WHO COP-24 Report: Climate Action Can Save $10 Trillion Dollars For India & China

WHO report released at the COP 24 climate talks, Katowice says that if temperature rises within 1.5 Degree Celsius, India and China will have massive financial gains. Which is one way of saying that if it does rise more, these two stand to suffer grievous losses.

India and China can save a maximum of nearly 10 trillion US dollars if the Temperature rise stays with 1.5 Degree Celsius range, says a World Health Organisation (WHO) report. Researchers say that temperature increase within 1.5 degrees instead of 2 degrees Celsius would help India save 3.28 to 8.4 trillion U.S. dollars. For China, the gain would be nearly 0.27 to 2.31 trillion U.S. dollars. Most of these savings will trickle down from the health sector, in the form of productivity savings from better health and lower health costs.

WHO’s COP-24 Special Report was released on Dec 6 at the United Nations Climate Change Conference (COP24) in Katowice, Poland. The report highlights why health considerations are critical to the advancement of climate action and outlines key recommendations for policy makers.

Air pollution causes 7 million deaths worldwide every year and costs an estimated US$ 5.11 trillion in welfare losses globally. In the 15 countries that emit the most greenhouse gas emissions, the health impacts of air pollution are estimated to cost more than 4% of their GDP.

Asia is one of the worst victims of poor air quality resulting in 2.2 million premature deaths.

Industry is the largest source of greenhouse gas emissions, while 25% of urban ambient PM2.5 comes from transport. PC: WHO Graphics

“The Paris Agreement is potentially the strongest health agreement of this century,” said Dr Tedros Adhanom Ghebreyesus, Director-General of WHO. “The evidence is clear that climate change is already having a serious impact on human lives and health. It threatens the basic elements we all need for good health – clean air, safe drinking water, nutritious food supply and safe shelter – and will undermine decades of progress in global health. We can’t afford to delay action any further.”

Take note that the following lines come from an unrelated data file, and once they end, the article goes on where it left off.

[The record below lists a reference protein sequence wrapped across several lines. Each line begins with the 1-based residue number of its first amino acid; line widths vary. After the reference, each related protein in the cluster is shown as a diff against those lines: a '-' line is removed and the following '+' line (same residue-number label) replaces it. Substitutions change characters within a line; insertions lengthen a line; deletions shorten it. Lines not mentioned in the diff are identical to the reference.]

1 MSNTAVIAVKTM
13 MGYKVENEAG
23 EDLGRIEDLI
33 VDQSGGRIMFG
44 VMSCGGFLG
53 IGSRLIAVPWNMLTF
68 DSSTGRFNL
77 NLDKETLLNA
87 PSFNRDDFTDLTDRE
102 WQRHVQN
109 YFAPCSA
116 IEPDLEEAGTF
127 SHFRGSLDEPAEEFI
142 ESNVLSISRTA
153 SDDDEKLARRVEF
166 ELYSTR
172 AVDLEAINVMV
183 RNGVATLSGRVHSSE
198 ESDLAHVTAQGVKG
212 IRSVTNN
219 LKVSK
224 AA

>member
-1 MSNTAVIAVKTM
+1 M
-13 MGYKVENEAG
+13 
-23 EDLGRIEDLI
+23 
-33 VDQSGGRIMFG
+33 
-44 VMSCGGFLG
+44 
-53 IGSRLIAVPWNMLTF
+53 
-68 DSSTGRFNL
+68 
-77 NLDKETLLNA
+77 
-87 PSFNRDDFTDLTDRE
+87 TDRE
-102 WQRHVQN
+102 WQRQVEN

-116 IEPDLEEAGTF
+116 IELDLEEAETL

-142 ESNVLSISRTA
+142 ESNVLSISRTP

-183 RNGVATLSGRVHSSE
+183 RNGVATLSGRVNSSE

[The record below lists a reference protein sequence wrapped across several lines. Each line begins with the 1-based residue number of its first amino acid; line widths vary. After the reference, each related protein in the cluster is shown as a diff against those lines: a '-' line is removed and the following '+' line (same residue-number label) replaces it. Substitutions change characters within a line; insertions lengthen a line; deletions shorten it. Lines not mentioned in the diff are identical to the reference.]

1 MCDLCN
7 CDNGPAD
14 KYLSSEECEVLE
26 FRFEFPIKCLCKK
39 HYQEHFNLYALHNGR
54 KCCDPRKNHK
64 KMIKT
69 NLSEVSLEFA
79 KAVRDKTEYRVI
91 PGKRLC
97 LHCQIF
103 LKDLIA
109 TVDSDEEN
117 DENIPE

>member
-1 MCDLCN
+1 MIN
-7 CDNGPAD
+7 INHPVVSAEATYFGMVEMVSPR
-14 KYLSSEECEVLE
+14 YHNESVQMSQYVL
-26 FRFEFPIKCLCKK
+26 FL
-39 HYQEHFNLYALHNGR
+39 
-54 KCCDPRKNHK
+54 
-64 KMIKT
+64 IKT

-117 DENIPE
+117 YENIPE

Besides saving A Million Lives, it will bring the socio-economic cost of tackling climate change. India already bears significant “social and economic costs” from climate change, with each additional tonne of carbon dioxide emitted costing India $86 — almost double the expense borne by the USA ($48) and Saudi Arabia ($47), according to a paper published in Nature Climate Change, a scientific journal.

According to Lancet Countdown: Tracking Progress on Health and Climate Change — a global, interdisciplinary research, India lost nearly 75 billion hours of labor in 2017 as a result of rising temperatures “making sustained work increasingly difficult or possible” and negatively affecting workers’ output.

This is an increase of over 30 billion hours since 2000 and represents under 50 percent of the total hours of labor lost globally (153 billion hours) in 2017.

The agriculture sector experienced the largest increase in labor loss, with 60 billion hours lost in 2017, up from 40 billion in 2000 — a 50 percent increase.

While the industrial and service sectors also saw a similar trend in the reduction of labor hours between 2000 and 2017, the indoor and less strenuous nature of these types of jobs meant losses were not as significant as the agricultural sector.

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WHO’s COP-24 Special Report goes on to say that in all scenarios, the health benefits of meeting climate goals substantially outweighed the costs of the action. The benefits were particularly large in China and India, where they compensated the costs of mitigation entirely.

Of course the problem with large numbers, as we have already seen from the relative indifference towards rising air pollution and its costs, is that the numbers can simply  numb policy influencers to inaction. For India and China, gripped as they are with the need to maintain a high growth rate and pull as many people out of poverty as possible in as little time as possible, the decision making can follow very utilitarian norms, with the country frequently making decisions based on their own perception of short term benefits.  Consider the act that the toal Indian GDP is at around 3 trillion dollars currenly, so to imagine a savings of 3 trillion dollars sometime into the future may not exactly work out, is our view.

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